In November I was the Consecrating Steward for the Congregational Church in Littleton, MA. That sermon is “Unexpected Miracles: A Sermon on Isaiah 43: 16-21.”

The beginning of this year saw the passing of another of the dear saints. My post “Remembering Horace T. Allen (1933-2019) paid tribute to one of the great ecumenists of our time.

As I look back on ten years of writing this blog I see the theme of “Transitions” emerging. There have been greetings and partings, births, baptisms, ordinations, installation, retirements and deaths to mark and celebrate. These are the transitions of God’s people under God’s providential care.

And in this decade of blogging I, too, have undergone important transitions. I have moved from illness to health, from brokenness to something like wholeness. I have witnessed my children marry and have children of their own. I have become a grandpa, a role I particularly cherish. And I have discovered a new chapter in my life and ministry. The blog has been an important part of that transition. Thanks for following along.

My Top Ten Posts from 2016

cropped-winter-11Once again as the old year passes and the new year beckons, it is my custom to look back at my most popular posts of the year. Some years a theme emerges, and this year it is the passing of old friends and mentors. Three of my professors from seminary died within a few weeks of each other early in the year, and my tributes to and remembrances of them were among the most popular posts.

Here in order are the most visited new posts from 2016:

A Prayer for Christmas (and for our time) from Karl Barth

A Tribute to Meredith Brook “Jerry” Handspicker 1932-2016

“Of Fig Trees and Second Chances” A Sermon on Luke 13:6-9

Remembering William L. Holladay

Let us not treat this wound too lightly. Reconciliation requires repentance

Mike Maguire and Me: Recollections from Long Ago

“Rich in Things and Poor in Soul” A Sermon on Luke 12:13-21

A tribute to Max L. Stackhouse

“Holy Weeping’ A Sermon on Romans 12:19 and Revelation 21:1-4

“Known knowns, known unknowns,” and the New Testament

As in previous years certain posts have had real staying power. Many of these are sermons that desperate preachers found on search engines. For example, my sermon for the Third Sunday of Advent was the number one entry if you Googled “Sermon for the Third Sunday of Advent.” Consequently, I saw extraordinary spikes in traffic the week before.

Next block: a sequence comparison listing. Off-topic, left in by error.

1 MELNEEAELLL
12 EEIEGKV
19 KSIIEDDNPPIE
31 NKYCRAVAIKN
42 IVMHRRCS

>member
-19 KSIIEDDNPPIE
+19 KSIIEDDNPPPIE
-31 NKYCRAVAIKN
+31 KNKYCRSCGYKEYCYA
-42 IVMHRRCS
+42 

So here are my all-time top ten posts since I started “When I Survey . . .” in 2009:

Why did Jesus refer to Herod as “That fox” in Luke 13:32”?

“Rejoice! Rejoice!” A Sermon for the Third Sunday of Advent

“Prayer for a Retired Pastor“

God Gives the Growth,” A Retirement Sermon

“The Lord Will Provide:” A Sermon on Genesis 22

“There is nothing to be afraid of!” A Sermon on Psalm 27:1-2

An Ordination Sermon: The Secret Sauce of Ministry. A Recipe in Two Parts

“God With Us” A Sermon for the Fourth Sunday of Advent

“Behind Locked Doors” A Sermon on John 20:24

“The Message of the Cross” A Sermon on 1 Corinthians 1:23-25

Another milestone for this blog is that it reached 100 followers this year. So I thank you all for your interest and support. Come back and visit now and again in 2017.

A Tribute to Meredith Brook “Jerry” Handspicker 1932-2016

Jerry(We had a beautiful and moving Service of Celebration and Thanksgiving for the life of Jerry Handspicker this afternoon at the Second Congregational Church, UCC, of Bennington, Vermont. The Pastor, the Reverend Mary H. Lee-Clark, presided and delivered a fine homily. Jerry was Professor of Practical Theology at Andover Newton Theological School for 36 years, my former teacher, colleague and a family friend. I was asked to give one of the remembrances. Here are my remarks:)

I’m Rick Floyd. Jerry was my teacher, my colleague and my friend. I knew Jerry for 45 years through many ups and downs and changing experiences of life.

I met him when I arrived at Andover Newton in 1971. That very first week I applied for a field education position, running a coffee house (that dates me!), at the Newton Highlands Congregational Church. There were two token youths on the search committee, Amy Handspicker and her best-friend Martha Talis. By Amy’s telling they judged I was hip enough for the job, and convinced the skeptical grown-ups that I was their man.

Thus began a long association with that congregation, where Jerry was the associate pastor, and with the Handspicker family. Jerry and Dee embodied what today we would call “radical hospitality,” and I had many a dinner with them and Amy, Jed and Nathan. I once briefly lived in their attic! (And I wasn’t the only one.) Continue reading